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Monthly Archives: April 2013

I read some wonderful books and blogs and thought I would share a few of the things that caught my attention this week.

I finished reading Natalie Goldberg’s The True Secret of Writing in which she outlines the process adopted in her True Secret Writing workshops. Natalie Goldberg has been an long term zen meditation practitioner, and uses that foundation as a basis for her workshops. Having some experience in zen retreats, I could relate to her description of how she integrates writing practice with other forms of meditation. It got me thinking about taking my own writing more seriously, and treating writing as a practice to be sunk into, rather than a task to be ticked off.

One of my favourite posts this week was on Simple and Minimal blog by Regina Wong who writes from London England. The post is called What If Money Was No Object and contains a link to an audio recording by Alan Watts. He is talking about the advice he gave to students preparing to leave university and unsure of what to do. He asked the students to imagine what they would do if money was no object, and then pursue that. I found the audio very moving.  I have a book called The Way of Zen by Alan Watts on my bookshelf. He is someone whose opinion I value, and it meant a lot to me to hear him encouraging people to pursue the things that were important to them, rather than be limited by convention. I also enjoyed Regina’s reflections on her own life journey, and whether it would have been different if she had heard this advice earlier.

The Minimalists Blog has a link to quite a long talk on How Minimalism is Changing Entrepreneurship. It features some of the leading lights of minimalism, Joshua Becker, Joshua Fields Milburn, Ryan Nicodemus and Courtney Carver. I have all their blogs in my reader and it was nice to hear their voices and interactions. The talk is a good introduction to minimalism and gives a sense of these fascinating personalities.

For light relief there was an entertaining post on The Great Jollyhoombah blog.  In Mindfully Picking Up the Slack CJ shares his thinking on how to prepare for his wife Tammy’s return after a few days away. That was relevant to me as my two weeks of alone time were drawing to an end and I also needed to think about making home comfortable and welcoming. I did an online grocery order so that we were stocked up with essentials which seemed to hit the mark.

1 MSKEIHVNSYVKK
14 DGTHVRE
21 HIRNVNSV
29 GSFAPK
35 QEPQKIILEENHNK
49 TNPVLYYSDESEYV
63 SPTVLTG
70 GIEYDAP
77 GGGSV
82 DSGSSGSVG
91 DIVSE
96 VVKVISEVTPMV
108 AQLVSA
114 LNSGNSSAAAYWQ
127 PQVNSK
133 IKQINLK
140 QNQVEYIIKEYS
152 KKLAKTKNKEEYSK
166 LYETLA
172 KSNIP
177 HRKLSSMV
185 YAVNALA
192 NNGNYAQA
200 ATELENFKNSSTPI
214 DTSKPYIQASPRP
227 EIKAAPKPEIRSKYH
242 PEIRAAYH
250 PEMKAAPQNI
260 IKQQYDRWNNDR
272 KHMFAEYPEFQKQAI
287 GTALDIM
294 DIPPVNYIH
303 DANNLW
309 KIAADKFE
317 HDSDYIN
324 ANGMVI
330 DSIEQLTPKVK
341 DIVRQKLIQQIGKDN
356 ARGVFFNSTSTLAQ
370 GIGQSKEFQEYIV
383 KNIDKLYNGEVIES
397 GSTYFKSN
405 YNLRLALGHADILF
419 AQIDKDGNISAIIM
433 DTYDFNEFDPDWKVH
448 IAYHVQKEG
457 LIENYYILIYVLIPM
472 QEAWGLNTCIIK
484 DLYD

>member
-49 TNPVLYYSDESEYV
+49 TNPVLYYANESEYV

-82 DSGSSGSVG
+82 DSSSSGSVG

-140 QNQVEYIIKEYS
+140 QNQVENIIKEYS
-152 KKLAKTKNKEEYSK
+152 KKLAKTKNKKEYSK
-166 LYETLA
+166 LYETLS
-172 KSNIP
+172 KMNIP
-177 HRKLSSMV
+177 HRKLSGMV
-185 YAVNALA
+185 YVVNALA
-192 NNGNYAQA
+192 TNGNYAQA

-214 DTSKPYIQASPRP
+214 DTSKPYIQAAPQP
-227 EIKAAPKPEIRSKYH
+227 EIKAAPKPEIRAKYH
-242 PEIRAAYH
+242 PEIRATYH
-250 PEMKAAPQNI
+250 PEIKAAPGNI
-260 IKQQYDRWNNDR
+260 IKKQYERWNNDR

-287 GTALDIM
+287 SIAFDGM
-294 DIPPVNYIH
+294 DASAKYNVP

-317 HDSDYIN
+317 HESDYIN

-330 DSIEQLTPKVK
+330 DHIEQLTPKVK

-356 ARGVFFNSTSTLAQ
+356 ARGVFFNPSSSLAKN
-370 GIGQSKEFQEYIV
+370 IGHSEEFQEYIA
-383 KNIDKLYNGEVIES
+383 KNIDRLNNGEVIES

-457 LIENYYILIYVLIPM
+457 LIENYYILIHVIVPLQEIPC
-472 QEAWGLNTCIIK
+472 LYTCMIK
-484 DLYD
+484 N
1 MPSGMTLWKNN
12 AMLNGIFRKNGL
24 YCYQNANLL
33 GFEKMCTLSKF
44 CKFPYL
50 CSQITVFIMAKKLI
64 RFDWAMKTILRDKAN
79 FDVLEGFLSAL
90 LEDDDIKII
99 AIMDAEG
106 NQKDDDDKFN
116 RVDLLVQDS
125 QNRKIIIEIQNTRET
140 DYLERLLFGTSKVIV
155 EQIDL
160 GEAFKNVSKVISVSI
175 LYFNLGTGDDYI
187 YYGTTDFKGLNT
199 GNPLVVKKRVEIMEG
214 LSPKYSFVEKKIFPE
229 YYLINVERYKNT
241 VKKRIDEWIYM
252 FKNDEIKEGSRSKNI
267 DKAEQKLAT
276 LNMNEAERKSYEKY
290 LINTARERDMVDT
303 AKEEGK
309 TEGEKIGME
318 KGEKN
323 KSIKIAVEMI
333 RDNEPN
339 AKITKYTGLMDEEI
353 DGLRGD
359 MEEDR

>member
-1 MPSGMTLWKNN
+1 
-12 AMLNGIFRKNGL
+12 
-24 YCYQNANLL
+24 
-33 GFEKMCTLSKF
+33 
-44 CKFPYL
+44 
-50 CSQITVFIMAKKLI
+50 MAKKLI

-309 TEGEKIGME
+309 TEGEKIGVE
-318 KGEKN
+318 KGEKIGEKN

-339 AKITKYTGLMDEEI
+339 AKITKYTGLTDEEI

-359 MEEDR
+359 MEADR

This weekend I am adjusting to having company at home which involves sharing and cooperating. Yes, they teach this on Sesame Street, but its a lesson we need to continue to learn. Much as I enjoyed my TV free fortnight, I need to let go of that for now and allow myself to enjoy the TV as a shared activity. I don’t want talk myself into thinking I can’t cope with the TV being on or I will make myself into a bedroom isolate or the grumpy TV police.

Somehow since starting this blog last year I have managed to create a situation where I have three blogs/websites, four blog readers, two Facebook pages and one Facebook group, a Linked In account, two Pinterest accounts and online selling accounts  with eBay, Gumtree, and Etsy. No wonder I don’t have time for TV.

Some of this activity has been for the purpose of exploration. Learning how to write online, to sell online, and how to make good use of my photography. I don’t do everything everyday, however it does sometimes feel a bit too complicated.

Originally I was trying to keep these activities separate from each other, but that became impossible, and I was losing the benefits of being able to direct people from one site to another. However this makes it all the more important that what I write in once place does not undermine or contradict what I say in another. If someone who wants to hire with me as a professional organiser finds their way over here to May and September, I want them to feel comfortable with the person they find here. If someone interested in my photographs finds my professional organising board on Pinterest, I want them to get an accurate impression of who I am. The posts on each site might be emphasising different themes, or taking a different tone, but overall I hope that there is some coherence between them all.